# GMAT & MBA Admissions Blog This post is the fourth in our series on using strategies to answer specific questions from the 2018 Official Guide. Here, one of our most experienced GMAT tutors, John Easter, analyzes a question about distance-rate.

During a certain time period, Car X traveled north along a straight road at a constant rate of 1 mile per minute and used fuel at a constant rate of 5 gallons every 2 hours. During the time period, if Car X used exactly 3.75 gallons of fuel, how many miles did Car X travel?

(A) 36

(B) 37.5

(C) 40

(D) 80

(E) 90

This is a basic distance-rate problem, but the standard D = RT table isn't very convenient here. Before I jump in, I'm going to do some estimation/approximation and see if I can eliminate some of the answer choices.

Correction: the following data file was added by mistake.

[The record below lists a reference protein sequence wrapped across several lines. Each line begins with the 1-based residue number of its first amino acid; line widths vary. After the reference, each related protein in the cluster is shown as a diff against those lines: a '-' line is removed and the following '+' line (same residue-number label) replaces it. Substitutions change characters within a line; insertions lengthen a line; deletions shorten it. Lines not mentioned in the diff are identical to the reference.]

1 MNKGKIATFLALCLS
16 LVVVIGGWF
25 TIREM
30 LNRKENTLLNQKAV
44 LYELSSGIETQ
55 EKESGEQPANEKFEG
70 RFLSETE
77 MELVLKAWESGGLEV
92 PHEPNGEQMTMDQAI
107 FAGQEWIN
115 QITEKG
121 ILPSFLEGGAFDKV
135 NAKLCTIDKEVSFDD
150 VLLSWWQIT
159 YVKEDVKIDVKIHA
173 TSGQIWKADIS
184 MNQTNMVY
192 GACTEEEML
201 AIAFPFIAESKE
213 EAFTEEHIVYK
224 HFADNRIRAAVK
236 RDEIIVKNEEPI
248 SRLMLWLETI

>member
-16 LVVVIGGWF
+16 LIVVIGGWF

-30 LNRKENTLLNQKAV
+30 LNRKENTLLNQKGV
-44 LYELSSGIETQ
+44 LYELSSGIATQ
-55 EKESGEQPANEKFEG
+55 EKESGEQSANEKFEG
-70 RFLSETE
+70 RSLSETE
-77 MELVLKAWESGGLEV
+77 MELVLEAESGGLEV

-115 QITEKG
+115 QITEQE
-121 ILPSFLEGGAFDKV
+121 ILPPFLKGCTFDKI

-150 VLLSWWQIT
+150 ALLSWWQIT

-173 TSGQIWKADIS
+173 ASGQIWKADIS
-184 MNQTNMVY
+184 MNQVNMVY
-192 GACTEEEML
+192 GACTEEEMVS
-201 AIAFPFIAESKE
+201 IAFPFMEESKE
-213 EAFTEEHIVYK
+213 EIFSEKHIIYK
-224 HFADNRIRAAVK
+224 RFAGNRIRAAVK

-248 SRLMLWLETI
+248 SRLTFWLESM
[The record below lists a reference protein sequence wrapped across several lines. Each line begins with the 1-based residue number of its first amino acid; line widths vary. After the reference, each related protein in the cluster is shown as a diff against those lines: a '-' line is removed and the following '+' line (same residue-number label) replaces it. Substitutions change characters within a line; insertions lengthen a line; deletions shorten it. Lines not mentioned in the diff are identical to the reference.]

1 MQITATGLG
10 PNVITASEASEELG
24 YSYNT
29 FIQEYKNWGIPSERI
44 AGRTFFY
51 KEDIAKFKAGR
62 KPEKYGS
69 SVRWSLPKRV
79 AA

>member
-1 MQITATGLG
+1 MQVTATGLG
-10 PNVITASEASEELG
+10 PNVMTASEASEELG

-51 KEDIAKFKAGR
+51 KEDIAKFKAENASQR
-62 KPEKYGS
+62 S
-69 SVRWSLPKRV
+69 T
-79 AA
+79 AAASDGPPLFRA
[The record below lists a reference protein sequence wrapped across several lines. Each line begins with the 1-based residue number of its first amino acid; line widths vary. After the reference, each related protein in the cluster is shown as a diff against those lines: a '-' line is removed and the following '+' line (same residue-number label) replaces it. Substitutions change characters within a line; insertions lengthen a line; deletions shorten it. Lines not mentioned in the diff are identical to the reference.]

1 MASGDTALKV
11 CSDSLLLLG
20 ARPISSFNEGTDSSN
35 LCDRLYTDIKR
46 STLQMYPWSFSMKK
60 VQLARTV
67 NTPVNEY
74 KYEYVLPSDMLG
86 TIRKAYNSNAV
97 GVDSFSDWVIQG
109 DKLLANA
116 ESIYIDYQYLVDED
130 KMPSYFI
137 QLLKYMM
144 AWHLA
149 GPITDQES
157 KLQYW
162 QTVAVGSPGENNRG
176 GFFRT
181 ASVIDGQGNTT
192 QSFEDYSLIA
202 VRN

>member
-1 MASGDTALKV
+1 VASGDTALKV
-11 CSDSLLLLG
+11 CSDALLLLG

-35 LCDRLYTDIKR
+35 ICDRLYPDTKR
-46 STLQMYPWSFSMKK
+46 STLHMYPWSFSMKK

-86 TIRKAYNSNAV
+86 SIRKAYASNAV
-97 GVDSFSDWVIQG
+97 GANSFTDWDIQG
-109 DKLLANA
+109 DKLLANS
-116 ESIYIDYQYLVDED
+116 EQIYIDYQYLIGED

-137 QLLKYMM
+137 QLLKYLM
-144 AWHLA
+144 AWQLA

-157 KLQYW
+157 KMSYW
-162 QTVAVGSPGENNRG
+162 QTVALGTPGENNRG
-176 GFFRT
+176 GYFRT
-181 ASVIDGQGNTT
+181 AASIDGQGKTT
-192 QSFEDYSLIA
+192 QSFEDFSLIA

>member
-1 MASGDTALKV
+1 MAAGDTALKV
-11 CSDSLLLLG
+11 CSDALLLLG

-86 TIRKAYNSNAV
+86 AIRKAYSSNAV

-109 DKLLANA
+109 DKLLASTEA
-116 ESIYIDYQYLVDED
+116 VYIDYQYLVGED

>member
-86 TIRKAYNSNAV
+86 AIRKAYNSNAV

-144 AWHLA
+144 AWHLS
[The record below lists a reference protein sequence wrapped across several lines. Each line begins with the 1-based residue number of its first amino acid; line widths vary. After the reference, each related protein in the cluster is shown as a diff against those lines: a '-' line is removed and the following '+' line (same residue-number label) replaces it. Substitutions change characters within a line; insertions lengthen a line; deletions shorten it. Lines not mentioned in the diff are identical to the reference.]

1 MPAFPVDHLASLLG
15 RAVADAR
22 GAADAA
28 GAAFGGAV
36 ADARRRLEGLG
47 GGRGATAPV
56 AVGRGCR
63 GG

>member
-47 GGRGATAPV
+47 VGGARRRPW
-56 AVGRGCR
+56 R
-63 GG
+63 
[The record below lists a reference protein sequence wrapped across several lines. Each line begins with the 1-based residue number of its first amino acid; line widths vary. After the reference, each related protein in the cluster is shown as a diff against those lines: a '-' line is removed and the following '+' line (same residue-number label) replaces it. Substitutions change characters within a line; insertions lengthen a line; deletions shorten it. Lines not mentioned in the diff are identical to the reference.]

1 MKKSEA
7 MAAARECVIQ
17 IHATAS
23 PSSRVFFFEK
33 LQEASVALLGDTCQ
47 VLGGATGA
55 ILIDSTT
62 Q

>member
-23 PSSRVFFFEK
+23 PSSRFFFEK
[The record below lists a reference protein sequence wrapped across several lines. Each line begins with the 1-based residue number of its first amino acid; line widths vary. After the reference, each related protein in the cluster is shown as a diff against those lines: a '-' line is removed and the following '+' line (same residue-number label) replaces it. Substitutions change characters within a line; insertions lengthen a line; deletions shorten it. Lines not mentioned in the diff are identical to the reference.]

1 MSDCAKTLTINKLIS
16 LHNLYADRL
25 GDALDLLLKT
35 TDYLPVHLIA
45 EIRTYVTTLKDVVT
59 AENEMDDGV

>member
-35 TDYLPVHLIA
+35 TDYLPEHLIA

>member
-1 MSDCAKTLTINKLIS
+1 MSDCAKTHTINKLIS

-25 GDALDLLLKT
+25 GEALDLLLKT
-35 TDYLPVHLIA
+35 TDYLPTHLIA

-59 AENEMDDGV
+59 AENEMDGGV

First, 1 mile per minute = 60 miles per hour. Second if 5 gallons is equivalent to 2 hours of travel, 3.75 gallons will be more than one hour (it's more than half of 5 gallons). So, Car X has obviously gone more than 60 miles. A, B, and C are out.

Now if I round 3.75 gallons to 4 gallons, then the corresponding travel time will be 4/5 of 2 hours = 4/5(2) = 8/5 hours. At 60 miles per hour, that's 60(8/5) = 96 miles

Because I rounded up, this should be slightly larger than the exact distance.

If that's a little bit too seat-of-the-pants for you, we can use a proportion and solve for the exact amount of travel time:

3.75/5 = x/2

(2)(3.75) = 5x

And x equals 7.5/5 = 15/10 = 3/2. So 1.5 hours at 60 miles per hour is exactly 90 miles.